All of the third party characters that have appeared in the Super Smash Bros. series up until this point have a few things in common. One of the most prevalent is that they all represent large Japanese developers that have a long history with Nintendo. There are very few Japanese companies that can compare with SEGA, Namco, Capcom, and Konami in regards to size, history, and prestige, but Tecmo-Koei certainly comes close. Of all the characters in Tecmo-Koei’s stable of IPs, one stands head and shoulders above the other, the ‘the ultimate ninja,’ Ryu Hayabusa
Character Background: The heir to the dragon lineage and inheritor of the mystic Dragon Sword, Ryu Hayabusa is the most feared and accomplished ninja of his generation. With a powerful mix of ninpo magic, amazing agility, and a mastery of most forms of armed combat, no target, be they ninja, demon, robot, or any combination of the three, is safe from his blade.
Ryu Hayabusa headlines two different series, that being Ninja Gaiden and DOA. Ninja Gaiden debuted almost simultaneously on both the NES/Famicom and in arcades in October of 1988. The NES game included over 20 minutes of cinematic cutscenes, a first for the system. Ninja Gaiden was, in fact, a pioneer of storytelling by cutscenes in video games.
Since then, the franchise has had over a dozen games release on a wide variety of systems, including Ninja Gaiden 3: Razor’s Edge on the Wii U and Ninja Gaiden: Dragon Sword on the DS. The series had a revival on the Xbox in 2004, being reborn as one of the most notoriously difficult and well received hack and slash games of it’s day. This carried on the tradition of the 2D platformers, which were also renown for their “break your controller” levels of difficulty. The games don’t have much else in common, except for being high quality action games.
For its part, DOA is one of the longest running 3D fighters, and Hayabusa has been one of the premiere fighters since it’s inception in 1996. The game takes place years after the main games in the Ninja Gaiden series, and Ryu only joins in order to investigate some nefarious goings on, but he still managed to win the second tournament.
Reasons for inclusion: Tecmo-Koei and Sqaure-Enix are probably the two most likely Japanese devs to see a character added to Smash in the future. Tecmo-Koei in particular has a strong relationship with Nintendo at the moment. The company developed two games based on the Zelda franchise, Hyrule Warriors and Hyrule Warriors Legends, for Nintendo hardware. The Zelda franchise is (CDI games notwithstanding) not something Nintendo lends out lightly. The only other time the franchise has been outsourced was to Capcom, a company that already has two characters in Smash Bros. Team Ninja, the development team directly responsible for both DOA and Ninja Gaiden, also had a hand in the development of Metroid: Other M. Don’t worry though, as they had nothing to do with the story.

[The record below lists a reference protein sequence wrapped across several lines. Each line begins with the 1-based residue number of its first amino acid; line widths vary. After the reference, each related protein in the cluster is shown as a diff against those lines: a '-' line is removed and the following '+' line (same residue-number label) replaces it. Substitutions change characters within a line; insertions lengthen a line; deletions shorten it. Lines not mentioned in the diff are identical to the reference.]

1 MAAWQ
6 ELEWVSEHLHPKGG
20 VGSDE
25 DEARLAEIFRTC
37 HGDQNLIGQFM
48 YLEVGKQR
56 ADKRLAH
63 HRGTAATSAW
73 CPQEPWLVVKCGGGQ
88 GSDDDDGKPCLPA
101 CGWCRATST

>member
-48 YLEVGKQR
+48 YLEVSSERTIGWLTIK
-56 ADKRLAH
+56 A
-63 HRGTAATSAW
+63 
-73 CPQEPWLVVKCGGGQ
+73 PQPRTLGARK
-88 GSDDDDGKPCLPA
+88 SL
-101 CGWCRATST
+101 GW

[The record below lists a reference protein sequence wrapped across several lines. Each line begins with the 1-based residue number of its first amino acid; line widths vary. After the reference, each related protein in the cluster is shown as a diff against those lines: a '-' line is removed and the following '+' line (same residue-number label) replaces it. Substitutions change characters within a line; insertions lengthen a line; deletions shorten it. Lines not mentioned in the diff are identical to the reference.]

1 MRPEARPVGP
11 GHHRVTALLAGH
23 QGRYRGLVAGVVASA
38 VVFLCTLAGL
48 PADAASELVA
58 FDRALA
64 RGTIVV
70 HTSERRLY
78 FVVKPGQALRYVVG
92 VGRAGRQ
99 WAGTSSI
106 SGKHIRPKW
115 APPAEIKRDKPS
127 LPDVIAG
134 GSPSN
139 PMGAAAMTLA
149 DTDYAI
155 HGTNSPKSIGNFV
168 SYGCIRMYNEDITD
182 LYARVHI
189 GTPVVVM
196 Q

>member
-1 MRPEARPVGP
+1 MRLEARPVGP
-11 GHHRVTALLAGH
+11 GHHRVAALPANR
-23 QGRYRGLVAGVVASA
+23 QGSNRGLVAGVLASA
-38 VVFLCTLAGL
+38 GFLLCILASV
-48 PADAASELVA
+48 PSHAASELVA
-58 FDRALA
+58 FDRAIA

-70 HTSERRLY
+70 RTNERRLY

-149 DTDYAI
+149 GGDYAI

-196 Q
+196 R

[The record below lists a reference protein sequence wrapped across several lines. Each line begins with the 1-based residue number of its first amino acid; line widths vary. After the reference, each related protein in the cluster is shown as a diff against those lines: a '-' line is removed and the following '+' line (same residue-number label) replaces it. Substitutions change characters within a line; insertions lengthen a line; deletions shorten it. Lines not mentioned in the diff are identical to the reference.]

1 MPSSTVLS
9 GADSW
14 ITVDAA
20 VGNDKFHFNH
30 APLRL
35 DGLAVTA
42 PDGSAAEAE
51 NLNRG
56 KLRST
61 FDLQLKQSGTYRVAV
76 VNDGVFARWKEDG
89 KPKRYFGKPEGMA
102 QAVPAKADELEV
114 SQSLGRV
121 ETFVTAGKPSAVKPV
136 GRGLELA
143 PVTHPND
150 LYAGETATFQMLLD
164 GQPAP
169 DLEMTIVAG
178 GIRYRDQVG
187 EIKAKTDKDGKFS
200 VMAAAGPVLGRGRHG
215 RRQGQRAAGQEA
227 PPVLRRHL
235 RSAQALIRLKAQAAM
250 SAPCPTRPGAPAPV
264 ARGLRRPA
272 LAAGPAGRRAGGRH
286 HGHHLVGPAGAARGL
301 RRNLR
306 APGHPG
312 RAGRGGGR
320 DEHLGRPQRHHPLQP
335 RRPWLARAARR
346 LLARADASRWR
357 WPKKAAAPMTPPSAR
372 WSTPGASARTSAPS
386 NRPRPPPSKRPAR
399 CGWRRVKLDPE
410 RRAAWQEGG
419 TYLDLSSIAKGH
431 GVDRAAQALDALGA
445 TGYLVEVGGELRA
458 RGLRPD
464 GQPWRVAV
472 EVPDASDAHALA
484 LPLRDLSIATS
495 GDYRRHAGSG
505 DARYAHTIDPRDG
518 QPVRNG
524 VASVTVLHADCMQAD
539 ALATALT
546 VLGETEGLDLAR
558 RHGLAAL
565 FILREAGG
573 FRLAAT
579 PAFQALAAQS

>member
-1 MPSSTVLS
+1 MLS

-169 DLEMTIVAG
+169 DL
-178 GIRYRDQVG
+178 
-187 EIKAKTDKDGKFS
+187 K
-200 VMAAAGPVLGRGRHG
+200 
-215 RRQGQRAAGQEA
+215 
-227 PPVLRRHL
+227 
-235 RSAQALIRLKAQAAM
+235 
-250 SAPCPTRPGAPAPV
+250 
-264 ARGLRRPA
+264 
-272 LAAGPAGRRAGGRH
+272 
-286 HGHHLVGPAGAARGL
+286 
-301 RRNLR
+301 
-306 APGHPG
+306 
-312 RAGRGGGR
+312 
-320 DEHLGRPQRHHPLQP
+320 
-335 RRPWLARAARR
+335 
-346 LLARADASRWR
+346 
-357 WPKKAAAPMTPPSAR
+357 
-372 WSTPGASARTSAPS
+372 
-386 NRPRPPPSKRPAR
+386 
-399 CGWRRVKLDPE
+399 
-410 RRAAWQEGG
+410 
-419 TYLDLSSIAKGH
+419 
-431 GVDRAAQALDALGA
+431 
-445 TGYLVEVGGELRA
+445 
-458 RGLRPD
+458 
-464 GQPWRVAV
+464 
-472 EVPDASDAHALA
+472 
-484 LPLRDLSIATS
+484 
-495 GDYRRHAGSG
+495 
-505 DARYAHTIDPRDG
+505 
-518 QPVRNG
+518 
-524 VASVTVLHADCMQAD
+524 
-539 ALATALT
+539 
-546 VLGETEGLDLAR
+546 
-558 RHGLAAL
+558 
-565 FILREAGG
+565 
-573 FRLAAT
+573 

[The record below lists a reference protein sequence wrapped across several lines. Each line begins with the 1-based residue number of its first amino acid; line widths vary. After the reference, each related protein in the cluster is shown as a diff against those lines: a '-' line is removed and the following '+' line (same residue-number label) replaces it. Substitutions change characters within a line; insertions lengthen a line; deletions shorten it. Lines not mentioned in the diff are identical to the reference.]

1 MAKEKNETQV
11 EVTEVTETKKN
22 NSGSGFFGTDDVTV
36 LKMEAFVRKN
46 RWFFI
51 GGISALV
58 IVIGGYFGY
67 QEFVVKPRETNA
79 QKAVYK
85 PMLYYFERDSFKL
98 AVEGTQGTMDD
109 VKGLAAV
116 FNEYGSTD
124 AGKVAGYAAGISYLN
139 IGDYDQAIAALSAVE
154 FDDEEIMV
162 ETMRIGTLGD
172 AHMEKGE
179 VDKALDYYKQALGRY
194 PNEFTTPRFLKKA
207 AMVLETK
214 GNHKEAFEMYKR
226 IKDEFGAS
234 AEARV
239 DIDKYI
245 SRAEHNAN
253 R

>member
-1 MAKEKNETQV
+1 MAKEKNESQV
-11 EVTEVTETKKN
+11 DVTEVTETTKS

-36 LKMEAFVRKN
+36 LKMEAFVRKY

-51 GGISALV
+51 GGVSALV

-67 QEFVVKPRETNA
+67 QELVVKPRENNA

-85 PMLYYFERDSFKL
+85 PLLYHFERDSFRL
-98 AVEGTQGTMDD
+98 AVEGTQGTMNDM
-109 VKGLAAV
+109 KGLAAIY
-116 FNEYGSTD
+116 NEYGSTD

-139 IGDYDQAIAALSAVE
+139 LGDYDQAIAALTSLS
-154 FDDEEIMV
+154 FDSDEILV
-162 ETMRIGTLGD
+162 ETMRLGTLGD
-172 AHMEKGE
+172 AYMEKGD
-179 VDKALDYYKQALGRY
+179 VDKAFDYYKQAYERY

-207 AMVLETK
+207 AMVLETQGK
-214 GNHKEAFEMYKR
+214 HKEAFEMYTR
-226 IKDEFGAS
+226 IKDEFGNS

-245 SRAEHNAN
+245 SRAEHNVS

Ryu himself has a long history on Nintendo hardware. He debuted on the NES the same year that he debuted in the arcades, and the games in the original NES trilogy are often regarded as some of the best on the system. While classic Ryu is the version that is most readily recognized with Nintendo, the newer 3D incarnation has had a few noteworthy games for the big N as well. Ninja Gaiden: Dragon Sword, was built from the ground up for the DS and Ninja Gaiden 3: Razor’s Edge was funded by Nintendo (much like Bayonetta 2 was) for the Wii U. Over all, seven games were released in the Ninja Gaiden series on Nintendo Hardware since 1988.
The games are critical darlings and consistent million sellers. Ninja Gaiden Black, the definitive version of the Xbox franchise reboot, sold over 1.5 million copies and is the fourth highest ratest Xbox game on Metacritic , while the original series did well enough to spawn two sequels on the NES and a collection on the SNES. Ryu has also crossed over into other media on several occasions, most notably a 1991 OVA and a novelization of the first game as part of Nintendo’s World of Power series of books.
Reasons for exclusion: While the early Ninja Gaiden games are heavily associated with Nintendo, the newer entries (post 2004) have stronger ties to the Xbox brand. This isn’t to say that the “new” Ryu doesn’t have some Nintendo ties (Dragon Sword is a Nintendo exclusive, after all) but it is much more tenuous. Additionally, the classic series, although iconic and successful, does not evoke quite the same legacy as the other third party characters currently in the game.
The modern games are also quite violent. This is a game series that is heavy on gore, as Ryu is a ninja that is not afraid to eviscerate his foes. It was such a huge part of the series, infact, that the lack of dismemberment in the third installment resulted in quite a bit of controversy. This fact might make it difficult to properly represent the character, although it should be noted that this would be less of an issue if he drew inspiration primarily from the NES games.
What is Smash Bros. without music? Here are a few tracks you can look forward to if Ryu Hayabusa makes it in.